A team of researchers from the U.K., the U.S., Japan and Germany has developed an antibiotic that kills a type of bacteria necessary for larval growth in the parasitic worm that causes river blindness. In their paper published in Proceedings of the National Academy of Sciences, the group describes their development of the antibiotic and how effective it was in treating river blindness in mice.
River blindness is a disease caused by Onchocerca volvulus, a parasitic worm. People become infected when the larvae make their way under the skin. In many cases, infections lead to serious itching that can result in disfigurement; when the larvae make their way to the eye, blindness generally results.
Because it is so rare, little research has been conducted into river blindness treatment and prevention, but in this new effort, the researchers sought to cure it by targeting bacteria that the worm larva need to survive—Wolbachia—which just so happens to be the same bacteria that causes problems for mosquitoes that carry diseases such as dengue fever.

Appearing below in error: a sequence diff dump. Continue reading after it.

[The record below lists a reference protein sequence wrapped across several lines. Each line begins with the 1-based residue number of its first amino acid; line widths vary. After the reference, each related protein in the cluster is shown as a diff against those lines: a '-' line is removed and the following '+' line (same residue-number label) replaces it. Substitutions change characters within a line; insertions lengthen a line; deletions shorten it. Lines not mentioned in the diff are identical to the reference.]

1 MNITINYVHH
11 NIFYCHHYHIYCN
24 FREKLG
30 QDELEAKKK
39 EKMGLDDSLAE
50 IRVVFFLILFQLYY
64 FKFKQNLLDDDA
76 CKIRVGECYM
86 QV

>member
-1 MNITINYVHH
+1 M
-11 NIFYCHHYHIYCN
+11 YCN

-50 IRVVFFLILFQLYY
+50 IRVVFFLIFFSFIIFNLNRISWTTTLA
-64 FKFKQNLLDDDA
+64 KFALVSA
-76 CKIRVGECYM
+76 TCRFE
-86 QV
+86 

Prior research has led to the development of antibiotics that target Wolbachia, but they have required patients to take them daily for four to six weeks. The new effort led to the development of an antibiotic called AWZ1066S—it is based on a molecule selected as the best from a group of over 10,000 that were tested. In addition to being effective at killing Wolbachia, it can also be taken orally, and for a shorter time. As a bonus, the researchers found that it did not upset the gut biome, either.
The researchers note that thus far, the antibiotic has only been tested in lab animals. And because it is being championed as a treatment for a very rare disease, it is not likely the team will be able to secure funds for development of clinical trials anytime soon. But they also note that Elephantiasis is caused by a Wolbachia-dependent parasitic worm similar to the one that causes river blindness. Thus, a cure for one could result in a cure for the other.